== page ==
For the Thrilling Wonder Stories presentation of "Rock-a-Bye Baby, or Die!" we have a Star Trek two-fer.  The illustration is by Michael Okuda, scenic artist on all of the series and movies from 1987 to 2005, and co-author of several reference books about Trek.

(If you'd like to use the jpg file for your own blog or website, go ahead, as long as you leave the file, with all credits and copyrights, intact.)

Thursday, October 30, 2008

Thursday Preview: Enterprise Fish

(click on thumbnail for full-size image)

As you may have gathered from the banner ad, Thrilling Wonder Stories, Volume 2 focuses on the writers of TV's various Star Trek series who are also known for their work in prose fiction.

Most of them, like last week's preview subject Harlan Ellison, were well-known in literary science fiction before making the move to television.

David Gerrold is something of an exception.  He hadn't yet made his name in literary SF when he sold his original series teleplay "The Trouble with Tribbles"... which makes the sale all the more impressive.  A Richard Matheson or a Theodore Sturgeon had a reputation on both page and screen to get him in the door.  Gerrold was just a college student with enthusiasm and a great idea.  (And was canny enough to get college credit for his script assignment, on top of a paycheck.)  The reputation came later.

For TWS2, he brings us an exclusive excerpt from A Time for Treason, the upcoming sixth volume in the War Against the Chtorr series.  "Enterprise Fish" works well as a standalone, and— like the Editor —you don't have to have read the novels to understand it.  But it may well persuade you— like the Editor —to catch up on what you've been missing.

The illustration is by Mishi McCaig.  Her father, Star Wars prequel designer Iain McCaig, created the cover of Volume 1, and artistic talent obviously runs in the family.  They worked together on "World Enough and Time," the episode of Star Trek New Voyages that we cover in detail in Volume 2.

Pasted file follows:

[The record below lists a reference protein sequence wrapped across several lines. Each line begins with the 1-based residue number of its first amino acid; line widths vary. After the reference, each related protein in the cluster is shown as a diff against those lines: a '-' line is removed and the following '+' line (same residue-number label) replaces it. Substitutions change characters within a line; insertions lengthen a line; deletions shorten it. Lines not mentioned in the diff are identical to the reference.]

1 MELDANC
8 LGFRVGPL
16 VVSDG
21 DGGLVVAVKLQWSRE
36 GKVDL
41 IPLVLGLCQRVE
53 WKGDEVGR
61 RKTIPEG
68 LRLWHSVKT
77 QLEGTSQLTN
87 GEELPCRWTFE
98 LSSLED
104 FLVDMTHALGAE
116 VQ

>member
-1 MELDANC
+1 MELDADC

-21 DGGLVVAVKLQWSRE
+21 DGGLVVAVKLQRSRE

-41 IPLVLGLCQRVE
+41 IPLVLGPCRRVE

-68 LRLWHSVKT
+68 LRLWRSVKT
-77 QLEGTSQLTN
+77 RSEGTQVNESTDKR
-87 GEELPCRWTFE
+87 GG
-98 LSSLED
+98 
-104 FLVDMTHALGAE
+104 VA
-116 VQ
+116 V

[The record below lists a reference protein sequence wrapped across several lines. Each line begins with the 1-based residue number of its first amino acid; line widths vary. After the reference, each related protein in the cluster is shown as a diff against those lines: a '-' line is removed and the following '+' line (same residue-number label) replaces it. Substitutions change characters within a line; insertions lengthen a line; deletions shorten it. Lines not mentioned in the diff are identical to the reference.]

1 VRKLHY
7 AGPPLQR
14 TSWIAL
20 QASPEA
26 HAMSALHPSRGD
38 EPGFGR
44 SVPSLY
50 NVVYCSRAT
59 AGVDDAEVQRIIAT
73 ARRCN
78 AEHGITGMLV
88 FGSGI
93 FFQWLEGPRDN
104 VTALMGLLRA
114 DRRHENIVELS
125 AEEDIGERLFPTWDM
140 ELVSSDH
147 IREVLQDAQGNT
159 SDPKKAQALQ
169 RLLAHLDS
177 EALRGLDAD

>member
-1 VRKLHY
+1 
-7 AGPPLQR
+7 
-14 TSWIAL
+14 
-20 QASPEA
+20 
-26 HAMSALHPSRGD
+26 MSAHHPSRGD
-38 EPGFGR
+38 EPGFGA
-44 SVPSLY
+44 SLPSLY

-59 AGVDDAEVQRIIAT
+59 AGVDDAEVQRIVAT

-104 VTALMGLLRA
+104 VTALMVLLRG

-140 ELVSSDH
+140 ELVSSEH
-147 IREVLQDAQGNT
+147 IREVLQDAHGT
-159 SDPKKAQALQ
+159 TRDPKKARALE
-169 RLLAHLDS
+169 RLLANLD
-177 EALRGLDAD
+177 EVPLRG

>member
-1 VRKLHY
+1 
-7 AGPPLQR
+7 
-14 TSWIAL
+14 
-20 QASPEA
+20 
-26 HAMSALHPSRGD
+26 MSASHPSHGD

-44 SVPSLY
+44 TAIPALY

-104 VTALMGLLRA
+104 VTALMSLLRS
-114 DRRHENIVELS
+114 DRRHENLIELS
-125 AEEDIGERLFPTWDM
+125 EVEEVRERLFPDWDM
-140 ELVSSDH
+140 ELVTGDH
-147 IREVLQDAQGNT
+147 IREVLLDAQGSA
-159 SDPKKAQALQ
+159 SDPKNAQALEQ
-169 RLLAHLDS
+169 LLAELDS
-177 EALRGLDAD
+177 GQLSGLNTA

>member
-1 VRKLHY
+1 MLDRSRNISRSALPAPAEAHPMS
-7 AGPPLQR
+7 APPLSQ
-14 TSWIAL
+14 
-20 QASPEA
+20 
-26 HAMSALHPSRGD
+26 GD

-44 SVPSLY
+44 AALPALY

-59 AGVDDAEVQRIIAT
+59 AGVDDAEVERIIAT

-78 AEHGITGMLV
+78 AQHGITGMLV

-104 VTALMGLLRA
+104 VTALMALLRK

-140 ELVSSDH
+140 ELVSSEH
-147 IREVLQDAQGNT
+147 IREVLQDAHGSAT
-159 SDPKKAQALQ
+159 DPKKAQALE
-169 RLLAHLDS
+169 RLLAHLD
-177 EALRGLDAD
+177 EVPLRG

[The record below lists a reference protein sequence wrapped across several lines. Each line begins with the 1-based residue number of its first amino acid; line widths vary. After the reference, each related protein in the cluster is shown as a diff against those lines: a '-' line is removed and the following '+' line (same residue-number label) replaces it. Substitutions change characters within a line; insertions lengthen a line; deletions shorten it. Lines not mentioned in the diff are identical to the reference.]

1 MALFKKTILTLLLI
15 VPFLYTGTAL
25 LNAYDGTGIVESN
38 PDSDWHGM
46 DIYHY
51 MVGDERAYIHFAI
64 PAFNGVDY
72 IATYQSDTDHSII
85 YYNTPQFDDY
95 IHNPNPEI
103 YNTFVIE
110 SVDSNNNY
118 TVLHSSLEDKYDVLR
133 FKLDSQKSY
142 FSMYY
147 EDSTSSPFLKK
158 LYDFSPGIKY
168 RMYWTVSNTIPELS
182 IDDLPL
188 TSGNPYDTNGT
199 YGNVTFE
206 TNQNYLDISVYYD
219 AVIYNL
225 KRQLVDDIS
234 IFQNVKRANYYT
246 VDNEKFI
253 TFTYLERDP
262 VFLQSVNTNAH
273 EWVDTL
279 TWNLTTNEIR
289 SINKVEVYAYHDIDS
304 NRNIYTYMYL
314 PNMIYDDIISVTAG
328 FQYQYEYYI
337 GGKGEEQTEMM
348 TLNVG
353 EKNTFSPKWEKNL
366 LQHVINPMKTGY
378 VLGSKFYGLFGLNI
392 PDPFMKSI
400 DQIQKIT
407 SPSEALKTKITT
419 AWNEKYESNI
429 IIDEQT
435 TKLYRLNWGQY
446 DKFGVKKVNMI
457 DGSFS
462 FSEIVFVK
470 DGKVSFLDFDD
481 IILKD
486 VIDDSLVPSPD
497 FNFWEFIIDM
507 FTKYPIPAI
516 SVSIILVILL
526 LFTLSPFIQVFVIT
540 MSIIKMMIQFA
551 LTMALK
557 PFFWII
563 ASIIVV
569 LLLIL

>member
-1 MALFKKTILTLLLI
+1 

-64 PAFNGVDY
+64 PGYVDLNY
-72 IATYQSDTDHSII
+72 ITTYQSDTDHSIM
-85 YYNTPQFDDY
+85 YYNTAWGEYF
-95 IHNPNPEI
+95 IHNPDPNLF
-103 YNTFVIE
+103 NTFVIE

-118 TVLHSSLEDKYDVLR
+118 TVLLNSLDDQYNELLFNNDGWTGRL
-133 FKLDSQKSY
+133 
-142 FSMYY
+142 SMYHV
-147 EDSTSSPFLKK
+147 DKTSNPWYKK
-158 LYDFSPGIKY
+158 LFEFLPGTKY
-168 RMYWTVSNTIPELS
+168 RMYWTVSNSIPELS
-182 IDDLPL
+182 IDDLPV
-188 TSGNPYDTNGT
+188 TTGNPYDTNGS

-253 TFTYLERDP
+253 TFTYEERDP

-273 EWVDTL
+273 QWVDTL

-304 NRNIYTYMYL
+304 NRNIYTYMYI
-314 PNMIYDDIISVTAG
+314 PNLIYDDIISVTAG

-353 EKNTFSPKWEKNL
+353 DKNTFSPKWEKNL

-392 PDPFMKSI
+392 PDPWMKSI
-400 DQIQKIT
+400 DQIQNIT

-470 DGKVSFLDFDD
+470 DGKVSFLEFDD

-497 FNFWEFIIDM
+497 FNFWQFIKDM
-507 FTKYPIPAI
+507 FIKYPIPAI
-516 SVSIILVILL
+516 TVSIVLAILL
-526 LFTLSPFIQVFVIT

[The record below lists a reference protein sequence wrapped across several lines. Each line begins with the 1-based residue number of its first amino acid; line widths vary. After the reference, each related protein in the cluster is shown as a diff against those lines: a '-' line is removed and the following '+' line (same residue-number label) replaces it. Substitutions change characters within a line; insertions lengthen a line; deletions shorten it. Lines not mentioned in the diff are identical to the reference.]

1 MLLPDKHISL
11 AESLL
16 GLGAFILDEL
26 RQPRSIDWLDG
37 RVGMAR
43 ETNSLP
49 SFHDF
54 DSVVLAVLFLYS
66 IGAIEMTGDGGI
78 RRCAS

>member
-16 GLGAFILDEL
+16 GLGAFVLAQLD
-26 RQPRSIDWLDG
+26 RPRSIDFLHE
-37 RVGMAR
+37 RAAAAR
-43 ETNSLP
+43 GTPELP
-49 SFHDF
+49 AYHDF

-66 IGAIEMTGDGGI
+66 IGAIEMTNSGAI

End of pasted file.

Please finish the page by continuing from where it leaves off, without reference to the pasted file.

If you'd like to use the jpg file for your own blog or website, go ahead, as long as you leave the file intact.

Tuesday, October 28, 2008

YouTube Tuesday: A Trip to the Moon & Steam Trek

In 1902, Georges Méliès created the first science fiction adventure, A Trip to the Moon.  Here it is with the narration written by Méliès to be read as the film played, and the lost ending re-created from stills.

"Well, that's all fine and good," you may say, "but he didn't invent Star Trek."  Well, what if he had?  It might... look... something... like... this:

Thursday, October 23, 2008

Thursday Preview: Life Hutch

(click on thumbnail for full-size image)

Here's our first preview from our second volume, coming in December.  Thrilling Wonder Stories, as I like to tell people, is 100 pages of new fiction, 100 pages of classic fiction, and 50 pages of non-fiction.  "Life Hutch" is very much an example of classic fiction, the very first professional publication by Harlan Ellison®, who became such an icon of imaginative fiction, he's had to trademark his name.

And while we're talking about celebrated names, how does Ed Emshwiller grab you?  "Emsh," as he signed himself, was one of the all-time greats in science fiction illustration, and we're delighted to feature four of his distinctive black-and-white illustrations in TWS2.  Here, he helps the story deliver a wallop in more ways than one.

I have to confess something.  I can't see the title "Life Hutch" without singing it to the tune of "Love Shack" by the B52's.

Life hutch, baby, life hutch
Life hutch, baby, life hutch
Life hutch baaay-beee-eee...
(repeat until thoroughly sick of yourself)

Anyway, enjoy the opening spread.  If you'd like to use it in your own blog or website, please leave the file intact.


"Harlan Ellison" is a registered trademark of the Kilimanjaro Corporation. (You thought, maybe, I was kidding?)